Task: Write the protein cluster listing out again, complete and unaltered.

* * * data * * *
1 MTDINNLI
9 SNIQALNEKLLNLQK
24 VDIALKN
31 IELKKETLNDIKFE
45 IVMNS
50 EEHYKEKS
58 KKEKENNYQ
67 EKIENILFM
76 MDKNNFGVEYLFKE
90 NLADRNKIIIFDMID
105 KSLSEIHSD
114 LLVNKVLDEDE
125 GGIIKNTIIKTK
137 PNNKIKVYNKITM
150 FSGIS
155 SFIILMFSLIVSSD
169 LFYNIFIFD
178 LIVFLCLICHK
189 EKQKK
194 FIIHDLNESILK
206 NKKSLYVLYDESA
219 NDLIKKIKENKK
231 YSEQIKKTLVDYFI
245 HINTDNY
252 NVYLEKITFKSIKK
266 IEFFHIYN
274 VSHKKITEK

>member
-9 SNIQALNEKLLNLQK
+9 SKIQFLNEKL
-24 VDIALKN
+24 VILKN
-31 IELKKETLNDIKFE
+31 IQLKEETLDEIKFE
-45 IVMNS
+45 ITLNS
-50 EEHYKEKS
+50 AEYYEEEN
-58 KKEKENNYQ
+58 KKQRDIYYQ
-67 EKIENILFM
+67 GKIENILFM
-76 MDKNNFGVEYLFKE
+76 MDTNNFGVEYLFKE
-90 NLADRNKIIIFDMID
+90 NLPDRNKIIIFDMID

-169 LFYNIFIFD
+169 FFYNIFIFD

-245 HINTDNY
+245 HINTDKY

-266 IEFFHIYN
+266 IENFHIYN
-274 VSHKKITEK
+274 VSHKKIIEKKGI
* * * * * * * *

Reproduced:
1 MTDINNLI
9 SNIQALNEKLLNLQK
24 VDIALKN
31 IELKKETLNDIKFE
45 IVMNS
50 EEHYKEKS
58 KKEKENNYQ
67 EKIENILFM
76 MDKNNFGVEYLFKE
90 NLADRNKIIIFDMID
105 KSLSEIHSD
114 LLVNKVLDEDE
125 GGIIKNTIIKTK
137 PNNKIKVYNKITM
150 FSGIS
155 SFIILMFSLIVSSD
169 LFYNIFIFD
178 LIVFLCLICHK
189 EKQKK
194 FIIHDLNESILK
206 NKKSLYVLYDESA
219 NDLIKKIKENKK
231 YSEQIKKTLVDYFI
245 HINTDNY
252 NVYLEKITFKSIKK
266 IEFFHIYN
274 VSHKKITEK

>member
-9 SNIQALNEKLLNLQK
+9 SKIQFLNEKL
-24 VDIALKN
+24 VILKN
-31 IELKKETLNDIKFE
+31 IQLKEETLDEIKFE
-45 IVMNS
+45 ITLNS
-50 EEHYKEKS
+50 AEYYEEEN
-58 KKEKENNYQ
+58 KKQRDIYYQ
-67 EKIENILFM
+67 GKIENILFM
-76 MDKNNFGVEYLFKE
+76 MDTNNFGVEYLFKE
-90 NLADRNKIIIFDMID
+90 NLPDRNKIIIFDMID

-169 LFYNIFIFD
+169 FFYNIFIFD

-245 HINTDNY
+245 HINTDKY

-266 IEFFHIYN
+266 IENFHIYN
-274 VSHKKITEK
+274 VSHKKIIEKKGI